HIV/AIDS

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Understand your HIV diagnosis

for Veterans and the Public

Understand your diagnosis

When your medical provider tells you that you are HIV positive, it means that you have been infected with the Human Immunodeficiency Virus (HIV). However, the HIV test does not tell you if you have AIDS or how long you have been infected or how sick you might be.

Soon after your diagnosis, your provider will run other tests to determine your overall health, and the condition of your immune system. For descriptions of these tests, go to Understanding Laboratory Tests.

Learn about HIV and AIDS

The more you know about HIV and how to treat it, the less confused and anxious you will be about your diagnosis. The more you learn, the better you will be at making decisions about your health. You don't have to learn it all at once, however. It is important to go at a pace you are comfortable with. This may be fast, slow, or in-between. You may want to go over the same information several times.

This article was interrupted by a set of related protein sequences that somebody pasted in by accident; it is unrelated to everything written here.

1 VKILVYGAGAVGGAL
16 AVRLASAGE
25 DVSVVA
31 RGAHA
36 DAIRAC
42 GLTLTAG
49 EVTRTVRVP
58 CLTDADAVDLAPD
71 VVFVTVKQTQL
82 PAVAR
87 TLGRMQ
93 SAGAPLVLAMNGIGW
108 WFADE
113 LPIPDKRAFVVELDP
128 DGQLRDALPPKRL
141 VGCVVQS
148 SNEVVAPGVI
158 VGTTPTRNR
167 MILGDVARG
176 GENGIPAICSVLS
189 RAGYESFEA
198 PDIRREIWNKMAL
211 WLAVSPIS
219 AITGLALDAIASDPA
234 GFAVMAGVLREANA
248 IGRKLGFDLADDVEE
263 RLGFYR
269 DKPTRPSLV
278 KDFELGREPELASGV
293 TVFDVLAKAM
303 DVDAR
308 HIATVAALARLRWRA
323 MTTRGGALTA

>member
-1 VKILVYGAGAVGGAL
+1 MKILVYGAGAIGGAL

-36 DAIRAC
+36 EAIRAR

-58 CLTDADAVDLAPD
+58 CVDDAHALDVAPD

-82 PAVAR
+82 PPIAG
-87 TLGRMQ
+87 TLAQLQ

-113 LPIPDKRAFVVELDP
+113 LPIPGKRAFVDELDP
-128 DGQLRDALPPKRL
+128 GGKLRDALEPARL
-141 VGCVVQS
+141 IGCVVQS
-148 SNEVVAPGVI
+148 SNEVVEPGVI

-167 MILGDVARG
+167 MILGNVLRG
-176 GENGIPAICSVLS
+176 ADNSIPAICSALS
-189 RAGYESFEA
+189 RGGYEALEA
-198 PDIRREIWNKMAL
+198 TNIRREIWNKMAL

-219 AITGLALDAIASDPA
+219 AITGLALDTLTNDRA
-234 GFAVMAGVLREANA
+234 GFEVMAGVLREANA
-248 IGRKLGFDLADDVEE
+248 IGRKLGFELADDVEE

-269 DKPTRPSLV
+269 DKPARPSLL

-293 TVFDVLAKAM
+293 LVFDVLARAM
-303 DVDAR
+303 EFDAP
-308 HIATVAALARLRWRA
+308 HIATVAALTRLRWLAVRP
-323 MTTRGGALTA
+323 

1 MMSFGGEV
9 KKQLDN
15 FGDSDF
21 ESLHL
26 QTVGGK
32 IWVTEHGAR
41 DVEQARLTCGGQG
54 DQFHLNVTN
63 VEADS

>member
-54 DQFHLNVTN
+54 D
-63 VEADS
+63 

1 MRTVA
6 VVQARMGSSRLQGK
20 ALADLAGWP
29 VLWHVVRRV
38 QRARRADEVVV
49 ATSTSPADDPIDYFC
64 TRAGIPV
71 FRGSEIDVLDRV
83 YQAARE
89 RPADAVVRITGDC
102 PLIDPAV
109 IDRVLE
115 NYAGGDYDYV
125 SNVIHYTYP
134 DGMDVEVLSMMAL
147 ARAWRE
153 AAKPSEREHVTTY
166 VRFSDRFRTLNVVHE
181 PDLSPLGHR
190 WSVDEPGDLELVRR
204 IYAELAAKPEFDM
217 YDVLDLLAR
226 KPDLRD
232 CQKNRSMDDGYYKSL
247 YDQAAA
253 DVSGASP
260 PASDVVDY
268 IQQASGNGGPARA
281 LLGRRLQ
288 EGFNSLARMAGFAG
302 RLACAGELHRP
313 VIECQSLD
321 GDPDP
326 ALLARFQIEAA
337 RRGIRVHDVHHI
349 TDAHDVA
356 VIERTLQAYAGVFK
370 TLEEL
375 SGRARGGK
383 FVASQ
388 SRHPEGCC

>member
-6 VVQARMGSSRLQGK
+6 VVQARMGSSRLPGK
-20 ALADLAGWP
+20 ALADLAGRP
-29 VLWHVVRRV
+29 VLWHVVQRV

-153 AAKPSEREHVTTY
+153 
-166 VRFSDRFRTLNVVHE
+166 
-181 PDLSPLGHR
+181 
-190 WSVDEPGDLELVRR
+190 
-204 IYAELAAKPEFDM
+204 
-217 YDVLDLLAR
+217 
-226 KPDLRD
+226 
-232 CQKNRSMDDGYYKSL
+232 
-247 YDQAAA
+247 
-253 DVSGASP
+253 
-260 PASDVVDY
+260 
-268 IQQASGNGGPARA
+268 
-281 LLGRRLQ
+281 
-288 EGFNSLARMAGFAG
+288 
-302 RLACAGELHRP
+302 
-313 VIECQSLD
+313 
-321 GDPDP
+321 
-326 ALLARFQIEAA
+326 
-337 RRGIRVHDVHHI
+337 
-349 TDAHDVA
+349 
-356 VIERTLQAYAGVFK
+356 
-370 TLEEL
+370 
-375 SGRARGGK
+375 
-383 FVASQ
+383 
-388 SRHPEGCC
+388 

There are many ways to learn about HIV and AIDS:

  1. Start with the Basics section of this site and read through all the sections.
  2. Read information online. Remember that there is a lot of internet information that can be inaccurate or misleading- be sure to look for reputable sites whose content can be trusted. Check out government or nonprofit educational organizations that deal with HIV and AIDS issues. You can find a list of them on the Resources page at the end of this section.
  3. Use your local library: The most current information will be in the library's collection of newspapers and magazines (books about HIV and AIDS may be out of date by the time they are published).
  4. Check with your local VA medical center to see if there's an on-site library where you can find patient materials on HIV and AIDS.